It should come as no surprise that Elizabeth Kassab Sfeir, pictured, is forging such an impressive career in tertiary education.
That the Griffith University alumnus is doing so while negotiating the challenges of living in a patriarchal society in the Middle East, makes her efforts all the more admirable.
As Associate Dean and Head of Department (Management) in the Faculty of Business Administration at Université Antonine in the Lebanese capital of Beirut, an important part of Elizabeth’s teaching is defined by her own example.
“I’ve always wanted to make a difference wherever my career might lead, although it’s certainly more demanding in a society so steeped in the patriarchal tradition,” says Elizabeth, adding that her connection to Griffith University has been an asset in breaking through institutional and societal barriers.
A former President and Vice-President of the Student Guild on the Gold Coast, Elizabeth graduated with a Bachelor of Business (Marketing) in 1996.
In acknowledgment of her role as President of the Student Representative Council, her name even features on the plaque commemorating the opening of The Link (G07) on the Gold Coast campus in November 1995.
All of which is a long way from Lebanon.
A Canadian-Australian, Elizabeth’s husband is in the Lebanese military and they have three children.
Religious and political issues
“Living in Lebanon, you never really know what to expect,” she says. “Religious and political issues run through society and security is always of paramount concern.
“I remember how during the 2006 Lebanon War, the bombs were exploding every day. You went to work as usual every morning and never be certain of how you’d make it home.
“The challenges continue. The country is now coping with an influx of 1.5 million Syrian refugees, and all the while many Lebanese families struggle to make ends meet.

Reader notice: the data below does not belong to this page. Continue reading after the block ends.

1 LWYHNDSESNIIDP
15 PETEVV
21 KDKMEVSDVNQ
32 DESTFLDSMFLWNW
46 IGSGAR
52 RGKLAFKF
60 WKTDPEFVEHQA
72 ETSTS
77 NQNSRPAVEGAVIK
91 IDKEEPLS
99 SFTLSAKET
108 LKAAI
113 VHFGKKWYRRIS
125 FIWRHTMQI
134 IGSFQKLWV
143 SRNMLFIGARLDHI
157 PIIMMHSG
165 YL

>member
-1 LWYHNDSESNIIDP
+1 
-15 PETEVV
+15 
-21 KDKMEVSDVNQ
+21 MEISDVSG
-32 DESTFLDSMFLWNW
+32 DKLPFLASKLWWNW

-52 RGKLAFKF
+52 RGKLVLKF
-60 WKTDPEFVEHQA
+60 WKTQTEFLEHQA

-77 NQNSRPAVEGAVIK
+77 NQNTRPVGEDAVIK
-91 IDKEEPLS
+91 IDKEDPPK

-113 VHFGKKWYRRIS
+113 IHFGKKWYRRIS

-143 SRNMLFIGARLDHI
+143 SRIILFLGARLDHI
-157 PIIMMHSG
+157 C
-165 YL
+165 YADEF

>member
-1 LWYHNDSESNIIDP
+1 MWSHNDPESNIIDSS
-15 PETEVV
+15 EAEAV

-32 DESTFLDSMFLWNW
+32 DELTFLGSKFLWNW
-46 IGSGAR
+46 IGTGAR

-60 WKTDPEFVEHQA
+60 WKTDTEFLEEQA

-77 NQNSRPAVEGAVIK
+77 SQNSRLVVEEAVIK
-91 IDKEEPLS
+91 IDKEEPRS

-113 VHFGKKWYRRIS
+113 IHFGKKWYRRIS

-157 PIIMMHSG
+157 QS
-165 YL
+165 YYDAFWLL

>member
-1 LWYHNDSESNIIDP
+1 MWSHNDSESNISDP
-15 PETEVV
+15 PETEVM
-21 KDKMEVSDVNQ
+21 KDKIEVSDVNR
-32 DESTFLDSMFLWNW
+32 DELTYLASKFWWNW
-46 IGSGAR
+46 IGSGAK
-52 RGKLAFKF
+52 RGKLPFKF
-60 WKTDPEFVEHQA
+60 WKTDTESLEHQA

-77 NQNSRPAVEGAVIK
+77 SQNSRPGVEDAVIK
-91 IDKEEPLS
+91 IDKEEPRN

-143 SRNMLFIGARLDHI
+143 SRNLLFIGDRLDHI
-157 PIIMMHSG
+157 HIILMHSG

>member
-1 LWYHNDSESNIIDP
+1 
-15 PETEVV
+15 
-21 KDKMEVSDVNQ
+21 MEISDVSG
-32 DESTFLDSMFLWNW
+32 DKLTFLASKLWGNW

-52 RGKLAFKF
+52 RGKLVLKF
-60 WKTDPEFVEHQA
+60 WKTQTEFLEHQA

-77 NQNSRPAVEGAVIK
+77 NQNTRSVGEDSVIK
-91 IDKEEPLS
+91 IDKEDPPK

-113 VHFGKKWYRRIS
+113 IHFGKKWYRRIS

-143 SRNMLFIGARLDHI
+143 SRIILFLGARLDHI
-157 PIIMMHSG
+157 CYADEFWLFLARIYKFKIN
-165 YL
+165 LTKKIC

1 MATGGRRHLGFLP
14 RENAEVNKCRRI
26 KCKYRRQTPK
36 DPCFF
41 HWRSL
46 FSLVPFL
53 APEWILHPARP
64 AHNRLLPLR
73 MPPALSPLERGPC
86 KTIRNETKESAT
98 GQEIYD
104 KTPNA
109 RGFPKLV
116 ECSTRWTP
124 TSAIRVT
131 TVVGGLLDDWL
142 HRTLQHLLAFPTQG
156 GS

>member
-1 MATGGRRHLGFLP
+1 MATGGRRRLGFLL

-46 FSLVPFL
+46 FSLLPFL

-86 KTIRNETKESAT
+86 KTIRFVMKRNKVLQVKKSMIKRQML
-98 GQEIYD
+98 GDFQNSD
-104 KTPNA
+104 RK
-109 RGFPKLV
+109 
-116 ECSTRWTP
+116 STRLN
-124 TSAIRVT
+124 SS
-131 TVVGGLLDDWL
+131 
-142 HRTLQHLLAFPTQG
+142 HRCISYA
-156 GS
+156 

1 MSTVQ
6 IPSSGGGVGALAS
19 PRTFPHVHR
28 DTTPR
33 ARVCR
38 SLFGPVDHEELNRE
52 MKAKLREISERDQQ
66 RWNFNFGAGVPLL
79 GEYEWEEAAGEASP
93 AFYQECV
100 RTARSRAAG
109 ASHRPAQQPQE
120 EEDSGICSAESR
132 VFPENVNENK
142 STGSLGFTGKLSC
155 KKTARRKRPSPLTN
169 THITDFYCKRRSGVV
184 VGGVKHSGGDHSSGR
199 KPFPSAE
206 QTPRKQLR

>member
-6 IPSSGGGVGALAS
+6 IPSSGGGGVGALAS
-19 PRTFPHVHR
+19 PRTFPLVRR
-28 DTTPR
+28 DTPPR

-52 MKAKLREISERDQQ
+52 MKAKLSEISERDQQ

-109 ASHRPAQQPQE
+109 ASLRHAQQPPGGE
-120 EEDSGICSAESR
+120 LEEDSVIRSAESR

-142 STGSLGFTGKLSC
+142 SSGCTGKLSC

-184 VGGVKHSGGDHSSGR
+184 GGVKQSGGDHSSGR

“Pay rates are low so that people are working two and three jobs. There are many graduates with Masters degrees but no jobs.”
Nevertheless, Elizabeth retains a steely determination to inspire her students about their prospects for future success, a task enhanced by the credibility of her own achievements.
Promoting peace and unity
For example, in 2013 Elizabeth was awarded the Université Antonine Lecturer of the Year Award for promoting peace and unity among students. For the past 16 years she has also been an Advanced English Communications Instructor for the Lebanese Military Academy, helping cadets with their communications skills.
She also recently completed her PhD investigating the “Impact of Wasta” (connections or clout) on HR practices in Lebanese universities, and she is working to find solutions to human capital issues in the Middle East.
“Often I’ve been reminded that what goes without saying in Australia is an entirely new concept in Lebanon,” says Elizabeth.
“Yet despite initial resistance, I’ve been able to launch courses in community service, public speaking and social media. I’ve been able to make my way, to fulfil ambitions and to share and celebrate achievements.”
A few years ago, Elizabeth was asked where she saw herself in 10 years.
“I told them I’d be Dean of Business at Griffith University,” she says. “I’d love to come back and teach. The University means so much to me.”